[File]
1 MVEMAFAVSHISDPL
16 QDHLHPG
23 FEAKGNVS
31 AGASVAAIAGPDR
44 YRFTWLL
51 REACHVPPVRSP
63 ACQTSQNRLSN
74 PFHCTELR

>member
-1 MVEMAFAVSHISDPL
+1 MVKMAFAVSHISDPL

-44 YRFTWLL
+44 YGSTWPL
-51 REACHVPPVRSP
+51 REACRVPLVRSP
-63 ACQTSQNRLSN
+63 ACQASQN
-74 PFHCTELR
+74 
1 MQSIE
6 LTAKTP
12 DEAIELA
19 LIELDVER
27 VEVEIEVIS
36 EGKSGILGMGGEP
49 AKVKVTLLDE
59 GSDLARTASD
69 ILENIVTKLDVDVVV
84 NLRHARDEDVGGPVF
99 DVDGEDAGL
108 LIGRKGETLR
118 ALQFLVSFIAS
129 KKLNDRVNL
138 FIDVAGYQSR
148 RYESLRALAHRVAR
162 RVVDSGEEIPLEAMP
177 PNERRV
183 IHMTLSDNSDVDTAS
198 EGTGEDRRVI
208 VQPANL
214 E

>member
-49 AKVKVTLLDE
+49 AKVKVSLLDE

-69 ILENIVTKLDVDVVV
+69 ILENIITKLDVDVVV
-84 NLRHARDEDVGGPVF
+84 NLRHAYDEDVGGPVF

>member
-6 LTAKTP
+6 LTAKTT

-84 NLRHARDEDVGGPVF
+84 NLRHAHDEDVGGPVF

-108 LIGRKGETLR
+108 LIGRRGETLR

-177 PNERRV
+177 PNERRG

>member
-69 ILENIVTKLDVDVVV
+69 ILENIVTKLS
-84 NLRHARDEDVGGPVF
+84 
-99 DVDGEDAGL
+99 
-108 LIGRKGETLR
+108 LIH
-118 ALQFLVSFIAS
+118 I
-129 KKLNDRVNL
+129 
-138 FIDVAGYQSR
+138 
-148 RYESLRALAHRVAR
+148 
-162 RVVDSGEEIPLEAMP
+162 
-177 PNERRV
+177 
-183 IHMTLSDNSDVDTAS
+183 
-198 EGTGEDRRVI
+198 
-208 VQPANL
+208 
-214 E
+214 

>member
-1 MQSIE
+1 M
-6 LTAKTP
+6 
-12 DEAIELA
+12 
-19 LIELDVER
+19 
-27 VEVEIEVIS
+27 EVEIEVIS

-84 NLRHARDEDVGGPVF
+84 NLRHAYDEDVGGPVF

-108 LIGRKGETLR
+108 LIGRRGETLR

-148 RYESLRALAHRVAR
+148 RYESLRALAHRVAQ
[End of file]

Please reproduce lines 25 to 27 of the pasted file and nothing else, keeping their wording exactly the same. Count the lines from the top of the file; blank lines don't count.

36 EGKSGILGMGGEP
49 AKVKVTLLDE
59 GSDLARTASD